Diabetes mellitus is increasingly common in overweight cats. Excess fat coverage can place a strain on your cat’s body, and lead to insulin resistance. This is when your cat’s body becomes unable to produce insulin, impacting their ability to regulate blood sugars. Key symptoms of diabetes mellitus are excessive drinking and urinating. Spotting these symptoms early is key to protecting your feline friend from high blood sugar and heart disease.
Hepatic lipidosis, otherwise known as fatty liver disease, is when a cat has a large amount of fat around their liver cells. This is a condition specific to cats, and can be life threatening if left untreated. Key symptoms of hepatic lipidosis are loss of appetite, vomiting, diarrhoea and jaundice. If you don’t notice these symptoms early, it can lead to liver failure.
Arthritis poses an increased risk to overweight cats. The excess weight can place additional stress on their joints, leading to chronic inflammation. Key symptoms to look out in your cat include reluctance to perform daily activities, such as jumping, running or climbing. This can have a direct impact on your cat’s quality of life, so it’s important you take steps to properly manage your cat’s weight.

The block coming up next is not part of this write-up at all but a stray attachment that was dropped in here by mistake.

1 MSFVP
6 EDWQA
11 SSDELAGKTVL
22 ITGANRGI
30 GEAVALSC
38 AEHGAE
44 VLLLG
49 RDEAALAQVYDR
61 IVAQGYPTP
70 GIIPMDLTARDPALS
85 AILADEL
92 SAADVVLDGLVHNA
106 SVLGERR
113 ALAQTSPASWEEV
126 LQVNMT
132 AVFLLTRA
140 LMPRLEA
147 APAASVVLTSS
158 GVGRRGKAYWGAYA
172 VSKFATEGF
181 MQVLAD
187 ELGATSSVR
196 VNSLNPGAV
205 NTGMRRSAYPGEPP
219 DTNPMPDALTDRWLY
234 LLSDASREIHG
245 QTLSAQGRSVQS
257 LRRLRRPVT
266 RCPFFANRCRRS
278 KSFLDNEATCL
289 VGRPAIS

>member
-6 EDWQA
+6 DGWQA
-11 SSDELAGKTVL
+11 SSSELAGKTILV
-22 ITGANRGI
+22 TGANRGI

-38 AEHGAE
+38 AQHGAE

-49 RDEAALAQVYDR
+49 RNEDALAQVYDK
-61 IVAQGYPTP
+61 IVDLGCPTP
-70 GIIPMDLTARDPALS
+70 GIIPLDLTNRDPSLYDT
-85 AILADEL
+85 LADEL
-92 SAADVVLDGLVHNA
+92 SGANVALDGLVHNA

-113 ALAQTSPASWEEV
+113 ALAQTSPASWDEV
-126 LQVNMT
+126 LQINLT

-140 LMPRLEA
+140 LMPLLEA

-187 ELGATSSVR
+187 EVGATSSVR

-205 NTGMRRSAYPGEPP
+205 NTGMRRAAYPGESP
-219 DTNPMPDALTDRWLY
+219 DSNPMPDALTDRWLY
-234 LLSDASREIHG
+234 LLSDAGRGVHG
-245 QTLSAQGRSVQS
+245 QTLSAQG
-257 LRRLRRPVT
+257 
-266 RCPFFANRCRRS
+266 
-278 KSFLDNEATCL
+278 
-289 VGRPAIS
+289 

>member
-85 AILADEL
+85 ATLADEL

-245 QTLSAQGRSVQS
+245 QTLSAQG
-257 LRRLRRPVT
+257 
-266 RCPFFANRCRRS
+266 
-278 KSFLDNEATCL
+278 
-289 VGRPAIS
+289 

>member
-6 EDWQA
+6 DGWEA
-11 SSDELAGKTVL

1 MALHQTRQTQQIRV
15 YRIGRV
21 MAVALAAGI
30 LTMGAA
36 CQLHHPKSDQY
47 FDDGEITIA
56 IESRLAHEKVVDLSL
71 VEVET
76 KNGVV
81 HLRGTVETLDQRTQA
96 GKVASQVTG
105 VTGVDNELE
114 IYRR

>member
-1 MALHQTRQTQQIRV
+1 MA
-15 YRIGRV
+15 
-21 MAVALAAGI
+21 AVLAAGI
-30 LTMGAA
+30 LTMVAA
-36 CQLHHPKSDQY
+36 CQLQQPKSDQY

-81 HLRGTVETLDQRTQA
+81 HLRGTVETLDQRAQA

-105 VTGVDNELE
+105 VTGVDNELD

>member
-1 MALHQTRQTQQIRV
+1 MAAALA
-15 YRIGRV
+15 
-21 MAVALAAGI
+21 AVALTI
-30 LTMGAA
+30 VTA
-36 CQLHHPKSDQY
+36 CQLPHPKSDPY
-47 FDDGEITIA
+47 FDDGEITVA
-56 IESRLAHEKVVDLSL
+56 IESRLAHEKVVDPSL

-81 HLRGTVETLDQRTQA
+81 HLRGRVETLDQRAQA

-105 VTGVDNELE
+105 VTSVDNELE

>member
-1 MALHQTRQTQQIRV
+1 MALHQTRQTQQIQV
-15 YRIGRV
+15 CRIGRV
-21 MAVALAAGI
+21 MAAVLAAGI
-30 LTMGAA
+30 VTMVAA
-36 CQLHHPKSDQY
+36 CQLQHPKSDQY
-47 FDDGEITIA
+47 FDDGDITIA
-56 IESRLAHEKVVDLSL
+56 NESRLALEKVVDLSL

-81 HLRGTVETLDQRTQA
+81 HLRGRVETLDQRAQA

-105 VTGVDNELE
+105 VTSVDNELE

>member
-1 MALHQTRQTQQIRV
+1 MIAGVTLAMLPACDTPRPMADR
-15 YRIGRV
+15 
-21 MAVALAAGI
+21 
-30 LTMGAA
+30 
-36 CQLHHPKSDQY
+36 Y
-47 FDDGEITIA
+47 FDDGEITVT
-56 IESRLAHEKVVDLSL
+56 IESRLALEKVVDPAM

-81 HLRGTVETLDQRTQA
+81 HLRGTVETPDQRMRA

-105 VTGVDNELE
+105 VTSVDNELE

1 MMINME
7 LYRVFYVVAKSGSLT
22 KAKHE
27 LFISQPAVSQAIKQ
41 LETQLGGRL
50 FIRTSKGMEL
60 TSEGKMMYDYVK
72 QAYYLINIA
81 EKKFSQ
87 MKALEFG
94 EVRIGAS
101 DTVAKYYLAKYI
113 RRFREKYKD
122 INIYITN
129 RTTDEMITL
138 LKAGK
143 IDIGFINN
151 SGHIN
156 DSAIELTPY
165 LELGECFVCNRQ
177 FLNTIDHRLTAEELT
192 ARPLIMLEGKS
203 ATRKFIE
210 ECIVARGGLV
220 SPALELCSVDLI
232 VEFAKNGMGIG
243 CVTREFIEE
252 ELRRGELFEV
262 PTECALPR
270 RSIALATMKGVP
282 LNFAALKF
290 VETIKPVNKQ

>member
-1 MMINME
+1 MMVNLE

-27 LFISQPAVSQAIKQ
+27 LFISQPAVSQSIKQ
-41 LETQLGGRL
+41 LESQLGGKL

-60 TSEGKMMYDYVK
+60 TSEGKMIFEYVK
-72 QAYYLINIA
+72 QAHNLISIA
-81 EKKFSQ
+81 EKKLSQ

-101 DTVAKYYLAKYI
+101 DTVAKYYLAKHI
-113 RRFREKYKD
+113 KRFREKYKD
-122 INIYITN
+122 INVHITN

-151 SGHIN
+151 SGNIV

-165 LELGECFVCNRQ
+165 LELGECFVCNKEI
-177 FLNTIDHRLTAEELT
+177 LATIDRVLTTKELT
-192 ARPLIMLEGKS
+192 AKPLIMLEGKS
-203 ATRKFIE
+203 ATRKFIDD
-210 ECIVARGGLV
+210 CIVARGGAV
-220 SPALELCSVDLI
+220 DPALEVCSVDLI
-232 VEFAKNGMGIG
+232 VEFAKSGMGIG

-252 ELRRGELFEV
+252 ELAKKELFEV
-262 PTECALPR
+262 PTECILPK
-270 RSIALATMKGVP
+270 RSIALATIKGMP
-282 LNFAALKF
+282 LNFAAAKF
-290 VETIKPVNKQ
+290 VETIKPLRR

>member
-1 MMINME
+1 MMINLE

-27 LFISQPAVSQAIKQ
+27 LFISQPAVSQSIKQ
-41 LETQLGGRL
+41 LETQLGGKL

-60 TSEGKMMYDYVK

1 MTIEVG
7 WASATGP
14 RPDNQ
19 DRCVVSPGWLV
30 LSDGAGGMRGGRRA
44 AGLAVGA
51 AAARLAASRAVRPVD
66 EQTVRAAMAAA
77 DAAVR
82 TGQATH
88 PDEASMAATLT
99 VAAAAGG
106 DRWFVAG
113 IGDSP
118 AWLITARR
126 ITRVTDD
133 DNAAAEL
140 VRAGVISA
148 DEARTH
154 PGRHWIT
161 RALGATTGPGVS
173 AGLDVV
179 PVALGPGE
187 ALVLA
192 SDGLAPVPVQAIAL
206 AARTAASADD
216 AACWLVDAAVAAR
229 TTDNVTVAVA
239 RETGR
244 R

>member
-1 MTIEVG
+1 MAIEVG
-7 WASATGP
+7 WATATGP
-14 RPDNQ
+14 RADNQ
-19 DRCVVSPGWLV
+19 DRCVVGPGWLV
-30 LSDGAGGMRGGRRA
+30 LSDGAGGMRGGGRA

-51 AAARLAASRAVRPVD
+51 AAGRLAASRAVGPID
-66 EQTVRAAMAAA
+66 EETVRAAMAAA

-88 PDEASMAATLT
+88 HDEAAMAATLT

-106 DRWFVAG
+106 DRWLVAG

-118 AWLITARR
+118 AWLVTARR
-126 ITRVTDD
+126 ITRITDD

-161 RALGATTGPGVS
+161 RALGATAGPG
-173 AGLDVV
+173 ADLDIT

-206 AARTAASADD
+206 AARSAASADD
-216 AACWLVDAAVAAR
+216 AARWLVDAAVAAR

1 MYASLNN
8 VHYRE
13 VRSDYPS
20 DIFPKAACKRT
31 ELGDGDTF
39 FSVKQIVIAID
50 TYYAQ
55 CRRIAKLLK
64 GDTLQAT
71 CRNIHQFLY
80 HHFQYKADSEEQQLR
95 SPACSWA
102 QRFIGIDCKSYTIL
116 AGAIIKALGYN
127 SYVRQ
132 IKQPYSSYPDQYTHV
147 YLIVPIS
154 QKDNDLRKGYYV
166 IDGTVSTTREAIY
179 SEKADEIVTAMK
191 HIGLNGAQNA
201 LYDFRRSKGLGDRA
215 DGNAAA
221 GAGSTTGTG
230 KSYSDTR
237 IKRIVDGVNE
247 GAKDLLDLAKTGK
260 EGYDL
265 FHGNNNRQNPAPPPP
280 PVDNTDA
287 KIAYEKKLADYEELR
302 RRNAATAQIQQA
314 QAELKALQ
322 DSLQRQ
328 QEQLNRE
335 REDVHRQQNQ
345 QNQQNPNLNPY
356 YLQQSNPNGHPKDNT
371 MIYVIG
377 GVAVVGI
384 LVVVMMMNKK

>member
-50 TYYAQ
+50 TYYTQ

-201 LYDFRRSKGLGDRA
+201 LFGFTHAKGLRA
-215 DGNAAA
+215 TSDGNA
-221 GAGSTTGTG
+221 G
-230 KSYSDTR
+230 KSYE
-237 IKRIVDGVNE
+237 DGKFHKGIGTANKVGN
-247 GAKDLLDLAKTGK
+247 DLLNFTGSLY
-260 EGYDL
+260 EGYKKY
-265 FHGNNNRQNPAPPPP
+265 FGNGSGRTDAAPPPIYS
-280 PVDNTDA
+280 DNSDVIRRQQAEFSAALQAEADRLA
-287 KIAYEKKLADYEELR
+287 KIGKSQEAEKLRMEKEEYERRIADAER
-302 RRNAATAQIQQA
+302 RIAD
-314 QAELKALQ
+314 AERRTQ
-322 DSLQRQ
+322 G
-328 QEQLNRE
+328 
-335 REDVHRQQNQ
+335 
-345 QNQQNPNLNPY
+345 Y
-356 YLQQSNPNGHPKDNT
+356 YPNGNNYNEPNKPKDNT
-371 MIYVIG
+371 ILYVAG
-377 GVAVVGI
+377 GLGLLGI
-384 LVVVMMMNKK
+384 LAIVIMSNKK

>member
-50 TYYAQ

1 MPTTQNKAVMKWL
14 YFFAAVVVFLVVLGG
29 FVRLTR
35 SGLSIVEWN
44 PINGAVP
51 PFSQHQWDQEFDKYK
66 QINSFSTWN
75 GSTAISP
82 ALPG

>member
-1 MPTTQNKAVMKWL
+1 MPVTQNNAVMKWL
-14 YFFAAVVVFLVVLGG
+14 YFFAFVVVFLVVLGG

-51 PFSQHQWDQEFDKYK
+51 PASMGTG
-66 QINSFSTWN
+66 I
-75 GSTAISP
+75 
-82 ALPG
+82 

If your cat is overweight or obese, it’s important you put a weight loss plan in place as soon as possible. This will help to decrease the risk of any weight-related health issues, allowing your cat to live a long, happy and healthy life.
The first step to helping your cat lose weight is looking at what food they are currently eating. This includes reviewing the ingredients to ensure it has all of the essential nutrients they need. It’s also recommended that you check the food is appropriate for your cat’s stage of life. For example, our Original Chicken and Brown Rice food is ideal for adult and senior cats due to the controlled levels of protein and fat in the recipe. However, it is not suitable for kittens.
The second step is to make sure you are not accidentally overfeeding your cat. Dry cat food should always be weighed, to ensure it is within their daily requirement. While some cats prefer to graze throughout the day, this does not mean that they should have access to an unlimited amount of dry food. Instead, weigh the food at the beginning of each day. Once the bowl is empty, avoid topping it up as this could exceed your cat’s daily limit.